Home Islam Islamic leaders ask FBI to investigate body found in burnt-out car as hate crime

Islamic leaders ask FBI to investigate body found in burnt-out car as hate crime


ST. CLOUD – Islamic leaders here on Friday asked authorities to investigate a possible hate crime after Musa Sabriye, a 33-year-old St. Cloud resident, was found dead in a charred car on Monday in the nearby town of Waite Park.

“What is essential for us is to know how Musa lost his life – what caused him to lose his life and whether anyone was involved in his death,” said Sabriye’s brother, Abdullahi Ali. , speaking in his native Somali through a translator. “We need firmness and swift justice.”

Local police and firefighters responded to a car fire just north of Interstate 94 near the freeway. 15 minutes before 1 a.m. Monday, according to Waite Park Police Chief David Bentrud.

The vehicle and body were so badly damaged that authorities were unable to immediately identify the victim or the make of the vehicle. After obtaining a DNA sample, officials confirmed it was Sabriye and notified the family on Thursday.

Police are working with the Minnesota Bureau of Criminal Apprehension, the State Fire Marshal and the Midwest Medical Examiner’s Office on the investigation. On Friday, Islamic leaders asked the FBI to also be consulted to determine whether the incident was a hate crime.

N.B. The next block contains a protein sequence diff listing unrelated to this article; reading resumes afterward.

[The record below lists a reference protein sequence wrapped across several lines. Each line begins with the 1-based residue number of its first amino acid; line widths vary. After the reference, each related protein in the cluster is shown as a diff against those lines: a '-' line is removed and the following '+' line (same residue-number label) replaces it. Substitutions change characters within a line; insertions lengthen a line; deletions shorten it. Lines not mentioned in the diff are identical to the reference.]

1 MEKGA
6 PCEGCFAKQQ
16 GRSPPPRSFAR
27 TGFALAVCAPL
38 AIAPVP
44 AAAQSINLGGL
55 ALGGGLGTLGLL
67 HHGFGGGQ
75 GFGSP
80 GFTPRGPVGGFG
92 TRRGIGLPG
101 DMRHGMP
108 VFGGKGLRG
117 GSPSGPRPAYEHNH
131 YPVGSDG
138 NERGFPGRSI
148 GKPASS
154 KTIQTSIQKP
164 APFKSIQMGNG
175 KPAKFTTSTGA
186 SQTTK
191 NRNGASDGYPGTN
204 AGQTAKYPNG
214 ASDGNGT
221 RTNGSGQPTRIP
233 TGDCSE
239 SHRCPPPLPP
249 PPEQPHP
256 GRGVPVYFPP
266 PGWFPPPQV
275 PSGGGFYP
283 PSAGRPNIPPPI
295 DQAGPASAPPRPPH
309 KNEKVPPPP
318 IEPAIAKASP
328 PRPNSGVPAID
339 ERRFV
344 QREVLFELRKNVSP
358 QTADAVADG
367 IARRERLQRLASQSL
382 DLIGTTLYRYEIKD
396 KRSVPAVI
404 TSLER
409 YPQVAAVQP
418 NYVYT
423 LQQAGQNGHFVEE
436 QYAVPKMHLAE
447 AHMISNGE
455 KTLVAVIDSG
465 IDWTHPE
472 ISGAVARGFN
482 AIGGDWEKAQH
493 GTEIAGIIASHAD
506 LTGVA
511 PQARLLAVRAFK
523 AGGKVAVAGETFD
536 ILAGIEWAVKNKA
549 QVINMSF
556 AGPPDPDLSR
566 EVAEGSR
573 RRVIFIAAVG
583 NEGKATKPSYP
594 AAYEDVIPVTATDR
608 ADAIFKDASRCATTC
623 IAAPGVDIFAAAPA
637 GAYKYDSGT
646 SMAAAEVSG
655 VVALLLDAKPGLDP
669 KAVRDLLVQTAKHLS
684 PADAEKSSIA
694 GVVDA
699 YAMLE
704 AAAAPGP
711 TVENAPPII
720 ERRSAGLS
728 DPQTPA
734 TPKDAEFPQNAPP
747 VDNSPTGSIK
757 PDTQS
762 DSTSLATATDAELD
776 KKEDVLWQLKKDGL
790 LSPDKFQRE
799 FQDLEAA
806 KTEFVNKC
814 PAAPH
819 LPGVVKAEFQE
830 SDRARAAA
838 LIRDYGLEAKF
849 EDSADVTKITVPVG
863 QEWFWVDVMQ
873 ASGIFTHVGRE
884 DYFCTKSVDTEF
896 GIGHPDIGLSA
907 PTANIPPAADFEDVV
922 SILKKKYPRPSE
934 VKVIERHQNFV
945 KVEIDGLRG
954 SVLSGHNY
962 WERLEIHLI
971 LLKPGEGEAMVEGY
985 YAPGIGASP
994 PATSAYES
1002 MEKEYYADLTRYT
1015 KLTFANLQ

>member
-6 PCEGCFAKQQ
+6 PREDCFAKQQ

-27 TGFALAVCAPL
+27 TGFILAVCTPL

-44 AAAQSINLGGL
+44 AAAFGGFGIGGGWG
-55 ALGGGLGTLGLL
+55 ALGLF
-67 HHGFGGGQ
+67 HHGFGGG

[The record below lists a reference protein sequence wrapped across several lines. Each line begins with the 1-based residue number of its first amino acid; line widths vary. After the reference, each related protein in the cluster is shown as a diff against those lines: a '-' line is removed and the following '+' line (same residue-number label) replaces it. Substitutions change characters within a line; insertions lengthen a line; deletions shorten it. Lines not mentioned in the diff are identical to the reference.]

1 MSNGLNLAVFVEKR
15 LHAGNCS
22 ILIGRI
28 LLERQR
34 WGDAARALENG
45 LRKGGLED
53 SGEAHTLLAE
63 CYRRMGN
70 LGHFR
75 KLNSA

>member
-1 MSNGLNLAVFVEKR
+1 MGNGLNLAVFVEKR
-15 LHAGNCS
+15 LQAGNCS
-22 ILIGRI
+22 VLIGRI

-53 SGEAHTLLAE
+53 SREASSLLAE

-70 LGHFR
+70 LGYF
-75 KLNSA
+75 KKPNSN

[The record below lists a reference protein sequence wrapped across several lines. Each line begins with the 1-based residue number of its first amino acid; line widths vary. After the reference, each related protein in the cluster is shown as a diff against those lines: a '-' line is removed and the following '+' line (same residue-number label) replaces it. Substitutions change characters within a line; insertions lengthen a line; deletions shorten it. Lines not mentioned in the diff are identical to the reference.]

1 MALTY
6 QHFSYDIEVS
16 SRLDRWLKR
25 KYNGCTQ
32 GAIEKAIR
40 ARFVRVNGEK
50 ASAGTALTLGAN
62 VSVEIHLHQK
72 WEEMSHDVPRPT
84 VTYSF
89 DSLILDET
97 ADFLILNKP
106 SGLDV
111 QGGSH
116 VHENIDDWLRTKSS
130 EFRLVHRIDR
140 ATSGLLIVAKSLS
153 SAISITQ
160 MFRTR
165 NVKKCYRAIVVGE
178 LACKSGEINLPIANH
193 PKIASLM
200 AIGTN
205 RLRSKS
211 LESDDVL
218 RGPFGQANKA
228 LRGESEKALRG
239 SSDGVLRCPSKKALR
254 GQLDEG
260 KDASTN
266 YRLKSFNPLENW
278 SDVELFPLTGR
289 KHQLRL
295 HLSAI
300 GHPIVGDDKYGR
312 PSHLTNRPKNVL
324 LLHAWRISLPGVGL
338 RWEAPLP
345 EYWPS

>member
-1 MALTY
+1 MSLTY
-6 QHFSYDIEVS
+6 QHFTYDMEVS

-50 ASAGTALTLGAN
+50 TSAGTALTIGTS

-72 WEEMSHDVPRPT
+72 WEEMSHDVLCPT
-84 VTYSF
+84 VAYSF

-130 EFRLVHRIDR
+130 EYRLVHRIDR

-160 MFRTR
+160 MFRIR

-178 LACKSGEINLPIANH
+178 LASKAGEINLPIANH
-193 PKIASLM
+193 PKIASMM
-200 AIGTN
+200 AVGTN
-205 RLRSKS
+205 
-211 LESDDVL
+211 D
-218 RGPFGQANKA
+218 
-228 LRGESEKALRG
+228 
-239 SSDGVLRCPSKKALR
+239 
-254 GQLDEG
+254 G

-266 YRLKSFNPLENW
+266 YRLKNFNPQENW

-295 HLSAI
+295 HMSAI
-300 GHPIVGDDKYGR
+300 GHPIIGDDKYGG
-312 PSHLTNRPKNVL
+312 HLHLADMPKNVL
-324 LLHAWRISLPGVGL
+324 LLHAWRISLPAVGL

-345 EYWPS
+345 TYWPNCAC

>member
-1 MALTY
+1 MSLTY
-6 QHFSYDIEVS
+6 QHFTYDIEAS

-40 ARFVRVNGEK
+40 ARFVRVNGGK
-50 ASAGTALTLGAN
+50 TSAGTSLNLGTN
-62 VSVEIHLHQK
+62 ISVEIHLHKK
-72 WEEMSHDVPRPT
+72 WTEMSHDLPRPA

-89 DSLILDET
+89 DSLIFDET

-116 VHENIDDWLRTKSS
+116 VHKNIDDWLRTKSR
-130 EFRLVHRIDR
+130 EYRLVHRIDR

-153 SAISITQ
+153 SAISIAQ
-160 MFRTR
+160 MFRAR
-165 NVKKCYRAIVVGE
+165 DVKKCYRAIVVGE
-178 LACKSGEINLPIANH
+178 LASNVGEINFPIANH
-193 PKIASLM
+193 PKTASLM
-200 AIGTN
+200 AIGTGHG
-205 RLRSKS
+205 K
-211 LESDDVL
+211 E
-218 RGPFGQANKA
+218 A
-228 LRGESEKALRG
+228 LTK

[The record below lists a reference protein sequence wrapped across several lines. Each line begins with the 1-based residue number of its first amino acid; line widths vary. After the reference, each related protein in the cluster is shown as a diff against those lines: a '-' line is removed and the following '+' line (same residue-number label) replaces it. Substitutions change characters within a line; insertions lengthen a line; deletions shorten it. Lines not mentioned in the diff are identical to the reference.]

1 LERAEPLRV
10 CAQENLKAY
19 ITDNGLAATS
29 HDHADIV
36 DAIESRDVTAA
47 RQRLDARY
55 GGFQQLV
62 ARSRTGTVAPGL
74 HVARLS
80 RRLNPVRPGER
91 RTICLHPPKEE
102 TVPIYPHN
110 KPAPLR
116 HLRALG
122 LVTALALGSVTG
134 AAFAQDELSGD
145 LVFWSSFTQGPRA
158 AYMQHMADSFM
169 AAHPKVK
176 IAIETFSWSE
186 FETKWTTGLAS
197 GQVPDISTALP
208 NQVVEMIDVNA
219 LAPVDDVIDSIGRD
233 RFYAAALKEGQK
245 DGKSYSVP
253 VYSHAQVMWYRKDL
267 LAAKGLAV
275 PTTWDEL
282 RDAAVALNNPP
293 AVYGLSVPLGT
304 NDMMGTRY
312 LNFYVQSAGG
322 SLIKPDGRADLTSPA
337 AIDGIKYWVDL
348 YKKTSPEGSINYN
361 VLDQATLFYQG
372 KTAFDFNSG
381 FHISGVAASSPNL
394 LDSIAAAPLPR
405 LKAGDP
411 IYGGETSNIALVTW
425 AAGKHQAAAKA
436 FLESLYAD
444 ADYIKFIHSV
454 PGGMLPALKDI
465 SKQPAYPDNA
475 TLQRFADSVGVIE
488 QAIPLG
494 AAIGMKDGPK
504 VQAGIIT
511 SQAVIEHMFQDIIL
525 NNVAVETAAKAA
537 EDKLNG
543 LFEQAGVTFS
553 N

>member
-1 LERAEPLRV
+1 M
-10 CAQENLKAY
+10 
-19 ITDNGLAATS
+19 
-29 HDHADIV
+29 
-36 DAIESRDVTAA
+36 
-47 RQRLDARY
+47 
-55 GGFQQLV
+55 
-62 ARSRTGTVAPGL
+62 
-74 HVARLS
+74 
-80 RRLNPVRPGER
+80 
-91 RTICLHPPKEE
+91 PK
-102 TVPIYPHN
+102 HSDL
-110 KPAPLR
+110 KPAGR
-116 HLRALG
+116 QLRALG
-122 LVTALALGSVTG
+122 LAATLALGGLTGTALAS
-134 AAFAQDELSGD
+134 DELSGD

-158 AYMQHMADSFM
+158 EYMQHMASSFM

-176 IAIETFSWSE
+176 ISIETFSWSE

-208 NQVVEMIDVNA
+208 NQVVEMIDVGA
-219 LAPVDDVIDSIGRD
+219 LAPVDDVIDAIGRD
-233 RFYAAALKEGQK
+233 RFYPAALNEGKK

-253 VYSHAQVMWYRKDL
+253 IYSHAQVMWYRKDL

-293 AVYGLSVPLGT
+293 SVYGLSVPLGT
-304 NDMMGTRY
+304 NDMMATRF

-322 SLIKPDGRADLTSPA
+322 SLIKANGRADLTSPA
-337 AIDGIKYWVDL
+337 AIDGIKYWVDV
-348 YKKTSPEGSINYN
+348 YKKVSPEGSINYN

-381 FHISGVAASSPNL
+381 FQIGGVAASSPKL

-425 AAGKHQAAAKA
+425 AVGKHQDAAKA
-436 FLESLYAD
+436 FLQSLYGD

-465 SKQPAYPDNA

“We will continue to keep his family informed as our investigation progresses,” Bentrud said on Friday. “Per Minnesota law, we will release all public information from our investigation once the investigation is complete.”

On Friday, friends and family at the Islamic Center described Sabriye as hardworking and kind. He worked at a fulfillment center and was taking classes to get his GED, his brother said.

Jama Alimad, a former Somali, said he believed the community generally had a good relationship with police in the area, but wanted to ensure Sabriye’s case was handled as diligently as other suspicious deaths.

“Musa was a productive member of the community,” Alimad said. “It was [part] of the future of this community. And now he’s gone.”

Mohamed Ibrahim, deputy director of the Minnesota chapter of the Council on American-Islamic Relations, asked authorities to better communicate with Sabriye’s family to update them on the investigation.

“With the lack of information, all you will get is the lack of trust from the community. And a lot of problems come from that,” Ibrahim said. So we have an opportunity right now to get ahead of the game to build trust in the community. »